NULM (National Urban Livelihoods Mission)

  • According to the latest official data, merely 658 shelters have been created since the launch of the Shelter for Homeless programme under the National Urban Livelihood Mission (NULM) in 2013.
  • These shelters across the country cater to a total homeless population of 35,000. This does not even amount to five percent of the total urban homeless population of 9.38 lakh.[vi]
  • There are only 658 shelters in 18 states. Of these, states such as West Bengal, Uttarakhand, Punjab, Odisha, Gujarat, and Chhattisgarh hold a poor record of creating between one to five shelters each.
  • There is also the underlying prejudice that looks at the homeless as migrants who need not be provided for. While the Pradhan Mantri Awas Yojana (PMAY) has been expanded to include even the middle classes, little is being done to resolve the issue of homelessness.

Types of shelters under the NULM Scheme

  1. Men shelters: As the men in number are higher and hence shelters for single men should be built to cater to their needs.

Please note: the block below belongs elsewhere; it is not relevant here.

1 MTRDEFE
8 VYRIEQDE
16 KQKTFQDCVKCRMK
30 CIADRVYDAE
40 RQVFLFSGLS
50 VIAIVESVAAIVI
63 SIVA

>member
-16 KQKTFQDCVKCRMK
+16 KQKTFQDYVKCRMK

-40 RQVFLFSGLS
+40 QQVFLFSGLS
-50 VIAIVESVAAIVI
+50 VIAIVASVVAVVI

2. Women shelters: In order to secure the homeless women and their children, such shelter homes should be built.
  3. Family shelters: Separate family shelters with adequate privacy and separate rooms should be provided.
  4. Special shelters: It shall cater to the special needs of the persons such as old persons without care, mentally ill, sick persons, recovering patients and their families and other special circumstances.

You may contact one of these if you want to avail the services of a shelter house under the NULM Scheme

  • Homeless persons’ collectives –

An example is Aashray Adhikar Abhiyan, S-442, II Floor, School Block Shakarpur, New Delhi, 9312668807

  • Youth and Women’s community-based groups-

An example is Humana People to People India, 111/9-Z, Kishangarh, Aruna Asaf Ali Marg, Vasant Kunj, New Delhi,011-4746-2222

  • Universities and Institutions,

An example is Nehru Yuva Kendras. Core – IV, IInd Floor, Scope Minar, Laxmi Nagar District Centre, Delhi, 91-11-22446070

  • NGOs and CSOs registered under the Societies Registration Act, 1860 and Trust Acts or other similar laws of the State Governments